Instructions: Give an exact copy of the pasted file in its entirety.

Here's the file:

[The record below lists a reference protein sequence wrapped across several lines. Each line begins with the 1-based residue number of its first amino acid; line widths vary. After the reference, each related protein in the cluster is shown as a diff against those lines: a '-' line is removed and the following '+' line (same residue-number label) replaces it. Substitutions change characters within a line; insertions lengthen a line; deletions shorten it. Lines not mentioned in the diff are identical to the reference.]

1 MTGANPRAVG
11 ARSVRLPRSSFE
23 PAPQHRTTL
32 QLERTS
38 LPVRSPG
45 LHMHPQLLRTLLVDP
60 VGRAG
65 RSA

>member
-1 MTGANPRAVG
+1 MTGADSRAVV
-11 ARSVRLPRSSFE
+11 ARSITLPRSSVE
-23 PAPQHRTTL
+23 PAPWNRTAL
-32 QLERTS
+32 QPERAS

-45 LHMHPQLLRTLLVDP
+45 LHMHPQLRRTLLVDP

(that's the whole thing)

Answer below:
[The record below lists a reference protein sequence wrapped across several lines. Each line begins with the 1-based residue number of its first amino acid; line widths vary. After the reference, each related protein in the cluster is shown as a diff against those lines: a '-' line is removed and the following '+' line (same residue-number label) replaces it. Substitutions change characters within a line; insertions lengthen a line; deletions shorten it. Lines not mentioned in the diff are identical to the reference.]

1 MTGANPRAVG
11 ARSVRLPRSSFE
23 PAPQHRTTL
32 QLERTS
38 LPVRSPG
45 LHMHPQLLRTLLVDP
60 VGRAG
65 RSA

>member
-1 MTGANPRAVG
+1 MTGADSRAVV
-11 ARSVRLPRSSFE
+11 ARSITLPRSSVE
-23 PAPQHRTTL
+23 PAPWNRTAL
-32 QLERTS
+32 QPERAS

-45 LHMHPQLLRTLLVDP
+45 LHMHPQLRRTLLVDP